We are going to be slowly cruising the Gloucester and Sharpness Canal over the next few weeks and meeting up with many friends in this area, I won’t be posting daily but will update this page with photos of the places we visit.
Purton & Sharpness
Mind the Geese
Across the Severn with May Hill on the horizon
Former Harbourmaster’s House On Old Dock
Severn Railway Bridge Swivel Tower
Sandfield Bridge (Saul)
A bit more ‘industrial’ than some of our moorings but reasonably quiet all the same.
Our wake-up call providers
Sun’s out now!
Shepherds Patch (Slimbridge)
Swan & Cygnets
The Black Shed
Splatt Bridge (Frampton on Severn)
Severn view, looking across to Awre in the Forest of Dean
St. Mary’s Frampton
Moon at Splatt Bridge
Our mooring for the last few days
One of the neighbours (Chainsaw Sculpture)
Sandfield Bridge & Stables Cafe
RW Davis & Son Ltd
Crane Barge (Used to repairs to Gloucester Lock)
Nice to see some businesses remaining from my fork lift service engineering days
Another early start for us, leaving Worcester at 9:10 we passed Worcester Bridge and the resident colony of swans below it.
At Diglis Lock we followed another narrowboat in , they were headed for Upton on Severn for the Jazz Festival so they let us go first.
The scenery on the Severn often consists of tree covered banks which don’t afford much of a view, occasionally there are caravan parks often accompanied by moorings; more cruisers than narrowboats of course.
As we were travelling with the flow we could make good speed but nothing like as much as the narrowboat coming upstream with it’s Lister engine happily flat out; we rode it’s wash for what seemed like half a mile.
Severn Bank House is visible in the distance for quite a while.
The house was built for the Earls of Coventry. The present house dates largely from around 1830 when it was rebuilt on an 18th century core. [according to Geograph]
Also near here is Severn End, but we didn’t get a photo so here’s one from Geograph.
Of particular interest to P.G. Wodehouse aficionados [me included] as according to Pearson’s Guide, it was “the model for ‘Brinkley Court’ the country seat of Bertie Wooster’s Aunt Dahlia…. Wodehouse’s real aunt was married to the vicar at Hanley Castle”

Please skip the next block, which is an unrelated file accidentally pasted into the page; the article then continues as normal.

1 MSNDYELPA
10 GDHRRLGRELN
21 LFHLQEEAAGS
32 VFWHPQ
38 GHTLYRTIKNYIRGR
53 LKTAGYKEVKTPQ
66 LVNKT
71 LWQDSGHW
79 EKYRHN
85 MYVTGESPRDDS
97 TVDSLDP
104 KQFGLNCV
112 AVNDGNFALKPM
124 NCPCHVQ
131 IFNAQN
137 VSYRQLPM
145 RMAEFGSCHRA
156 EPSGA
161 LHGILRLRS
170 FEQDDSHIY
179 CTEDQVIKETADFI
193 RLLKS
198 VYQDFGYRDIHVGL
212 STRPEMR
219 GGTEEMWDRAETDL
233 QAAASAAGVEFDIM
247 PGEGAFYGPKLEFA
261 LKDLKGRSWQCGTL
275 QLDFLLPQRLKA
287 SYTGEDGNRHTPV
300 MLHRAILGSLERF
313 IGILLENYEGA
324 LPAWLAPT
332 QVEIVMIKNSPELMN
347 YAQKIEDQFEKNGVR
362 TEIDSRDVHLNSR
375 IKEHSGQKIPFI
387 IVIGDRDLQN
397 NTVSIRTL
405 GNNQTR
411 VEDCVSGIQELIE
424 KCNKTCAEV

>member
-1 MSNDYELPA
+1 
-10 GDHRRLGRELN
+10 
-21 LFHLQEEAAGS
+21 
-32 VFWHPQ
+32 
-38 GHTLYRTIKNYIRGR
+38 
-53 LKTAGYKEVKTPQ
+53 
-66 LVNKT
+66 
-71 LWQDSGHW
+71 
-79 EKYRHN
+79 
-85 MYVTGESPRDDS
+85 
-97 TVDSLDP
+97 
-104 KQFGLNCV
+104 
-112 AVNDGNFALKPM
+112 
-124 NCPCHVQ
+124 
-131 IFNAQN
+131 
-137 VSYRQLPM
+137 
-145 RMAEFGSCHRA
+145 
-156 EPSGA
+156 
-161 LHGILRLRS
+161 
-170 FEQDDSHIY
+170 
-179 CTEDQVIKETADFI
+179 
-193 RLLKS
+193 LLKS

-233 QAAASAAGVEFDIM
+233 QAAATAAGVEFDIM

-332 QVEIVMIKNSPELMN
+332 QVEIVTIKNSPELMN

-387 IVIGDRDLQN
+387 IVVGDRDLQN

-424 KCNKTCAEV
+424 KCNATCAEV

Shortly after a gravel barge was loading and it was interesting to see several more working the Severn commercially. As we went through Upton-on-Severn we met one of these who sounded it’s horn imperiously as it passed the entrance to Upton Marina.
Upton seemed quiet despite the festival, and very few moored boats, perhaps they were busy preparing for the main events on the weekend.
Soon Mythe Bridge came into view signalling we were at Tewkesbury, we had intended to stop here overnight but since it was only just after mid-day we decided to press on.
Upper Lode Lock, I believe, is the biggest inland lock in the UK but it was very gentle in lowering us down a couple of feet hardly needing us to tie up. By now the temperature must have been in the 30s.
The Yew Tree Inn
Wrens-Nest from the pub garden
We plodded on for another half an hour and then stopped for lunch at The Yew Tree Inn, a Cheese and Onion baguette and Cheesy Chips.
As we left a gentleman was coming into the sailing club next door [see header photo]
The Yew Tree proved to be a good choice as although there are a number of riverside pubs most of their moorings were occupied. I would have liked to visit The Boat Inn at Ashleworth as back in the 1970s I used to have lunch there when servicing the forklift at Permali’s outlying factory in the village, along with Ted Watkins the factory stores foreman. I recall a proper ploughman’s lunch, a thick chunk of bread, a generous piece of cheese, pickled onions and an apple, (no poncey salad to fill up the plate) Ted always used to produce his penknife to consume his!
By quarter past three we were at The Upper Partings, where we had to bear left and ring Gloucester Dock to let them know we were arriving and sure enough, half an hour later the lock gates were opening ready for us. The lock raised us up to the Gloucester and Sharpness Canal and after filling our water tank we moored up on one of the pontoons, opposite ‘Greek on the Docks’ restaurant.